To Benjamin Netanyahu’s credit, we should first note that there are no wars during his terms in office. This was the case during his first term, and this may be the case in the second one as well.
He is a cautious man. Nahum Barnea referred to it as someone on early retirement. A man who does little and finds it difficult to make decisions. In respects to wars, his hesitation should be lauded.
With Olmert, an attorney more cunning than Bibi and a seemingly cautious man, we saw an eager trigger-finger and two bloody wars. Both of them brought global isolation upon us as well as numerous troubles, great suffering for the other side, and a disproportional number of casualties.
Those who believe that it is better to have a thousand people hurt on the other side rather than one person here should know that any kind of death comes with a heavy price, even if it happens later on. Mass deaths on the other side, beyond the moral aspect, come with a price that will be exacted from us in installments for many years to come. There is no free killing. Olmert left a heavy debt, and Goldstone is merely the actuary.
On the debit side, we should note that Bibi’s terms in office are usually periods devoid of hope, and hope is a vital resource for a nation’s existence. There are no wars with Bibi, but there is no peace either. There are no battles, but also no reconciliation. What we have is a limbo. An abyss. A vacuum that attests to something intriguing and terrifying about the inner world of this temporary ruler.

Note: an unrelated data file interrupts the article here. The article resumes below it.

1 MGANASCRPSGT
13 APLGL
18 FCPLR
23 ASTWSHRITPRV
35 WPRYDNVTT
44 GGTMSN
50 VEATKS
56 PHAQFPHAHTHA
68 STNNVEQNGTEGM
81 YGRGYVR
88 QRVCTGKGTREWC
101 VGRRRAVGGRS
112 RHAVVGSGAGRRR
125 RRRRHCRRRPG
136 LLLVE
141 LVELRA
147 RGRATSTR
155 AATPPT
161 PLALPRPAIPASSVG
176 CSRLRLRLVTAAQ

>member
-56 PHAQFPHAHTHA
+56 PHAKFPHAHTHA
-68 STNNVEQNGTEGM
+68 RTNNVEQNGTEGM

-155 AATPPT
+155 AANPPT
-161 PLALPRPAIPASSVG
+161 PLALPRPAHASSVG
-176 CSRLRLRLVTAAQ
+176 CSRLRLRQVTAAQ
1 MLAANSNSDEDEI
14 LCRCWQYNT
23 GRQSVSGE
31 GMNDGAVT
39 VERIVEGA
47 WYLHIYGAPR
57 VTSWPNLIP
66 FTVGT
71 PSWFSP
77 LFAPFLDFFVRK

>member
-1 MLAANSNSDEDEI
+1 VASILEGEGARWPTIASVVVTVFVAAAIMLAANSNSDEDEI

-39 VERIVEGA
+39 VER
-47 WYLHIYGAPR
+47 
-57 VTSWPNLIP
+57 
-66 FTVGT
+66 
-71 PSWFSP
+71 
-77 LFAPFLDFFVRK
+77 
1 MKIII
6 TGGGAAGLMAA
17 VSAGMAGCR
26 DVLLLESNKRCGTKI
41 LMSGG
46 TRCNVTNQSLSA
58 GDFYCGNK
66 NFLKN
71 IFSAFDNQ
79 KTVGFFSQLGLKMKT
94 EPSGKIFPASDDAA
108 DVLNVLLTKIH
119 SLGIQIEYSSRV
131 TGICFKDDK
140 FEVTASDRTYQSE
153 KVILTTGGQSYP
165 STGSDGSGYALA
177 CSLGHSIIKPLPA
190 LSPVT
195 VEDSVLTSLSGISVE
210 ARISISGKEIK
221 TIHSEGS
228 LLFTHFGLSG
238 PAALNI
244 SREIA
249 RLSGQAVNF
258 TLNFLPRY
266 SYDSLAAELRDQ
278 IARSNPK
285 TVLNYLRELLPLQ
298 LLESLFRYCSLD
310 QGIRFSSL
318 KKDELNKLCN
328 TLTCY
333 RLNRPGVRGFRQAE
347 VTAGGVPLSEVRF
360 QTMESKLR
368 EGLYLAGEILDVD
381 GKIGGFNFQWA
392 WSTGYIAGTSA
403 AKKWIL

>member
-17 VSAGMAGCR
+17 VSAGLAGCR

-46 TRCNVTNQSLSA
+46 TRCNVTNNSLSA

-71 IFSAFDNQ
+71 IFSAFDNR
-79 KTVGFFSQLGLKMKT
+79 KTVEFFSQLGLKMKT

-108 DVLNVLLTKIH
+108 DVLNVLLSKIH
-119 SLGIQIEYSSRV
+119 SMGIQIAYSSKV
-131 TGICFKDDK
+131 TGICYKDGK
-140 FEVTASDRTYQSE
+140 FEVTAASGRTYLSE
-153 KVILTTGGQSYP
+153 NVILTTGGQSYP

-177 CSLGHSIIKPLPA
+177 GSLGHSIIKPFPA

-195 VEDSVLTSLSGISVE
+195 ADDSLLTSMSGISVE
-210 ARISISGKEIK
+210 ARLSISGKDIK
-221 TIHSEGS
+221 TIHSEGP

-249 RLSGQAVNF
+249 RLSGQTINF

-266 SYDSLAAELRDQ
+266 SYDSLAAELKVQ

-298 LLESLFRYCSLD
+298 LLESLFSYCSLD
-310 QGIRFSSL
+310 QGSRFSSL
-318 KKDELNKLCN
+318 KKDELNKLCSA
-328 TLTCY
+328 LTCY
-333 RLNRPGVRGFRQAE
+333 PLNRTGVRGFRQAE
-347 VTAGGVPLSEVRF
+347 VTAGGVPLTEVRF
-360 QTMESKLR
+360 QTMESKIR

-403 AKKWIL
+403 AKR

His periods in power are always confused, grim, and shrouded in dispute. As if he subscribes to an inquisition-like worldview where everyone is either being persecuted or playing the role of persecutor. There is no compromise or solution in this worldview. There is no peace or moderation. Hence, wars are merely postponed during his time and are passed on to the next in line.
I would not say that nothing has been done during his tenure. Privatization always gets a boost with him. The transfer of public wealth to private hands is reinforced. He is more of a money man that a man of war.
One grave sin
The credit side of having no wars may be counterbalanced by the price of the newly created poverty, yet there is one grave sin that already sticks out within his current term: The sin of appointing a sectarian, blunt and brutal man who is under investigation to the post of foreign minister.
While he goes through tense days of interrogation ahead of an indictment, Avigdor Lieberman shoots his mouth off vis-à-vis the rest of the world. He gets embroiled in conflict with allies and neighbors on our behalf. Just like a problematic friend you entrust with your apartment for a month while you go away on vacation; upon returning home you discover that he left scorched earth with all the neighbors.
The damage that may be caused by this man was clear to Bibi, and indeed, ever since he was appointed Lieberman is a sort of small Ahmadinejad for us. He makes noise, babbles, provokes arguments, and leaves a scorched path behind him as if saying: If I’m going to jail, you too will be imprisoned here without neighbors or an outlet to the world.
And what about the wars? They were merely delayed a little and will come around soon, immediately after Netanyahu’s term in office ends, like an old debt that needs to be paid. Yet this time it will be done without allies or good neighbors. We will be all alone.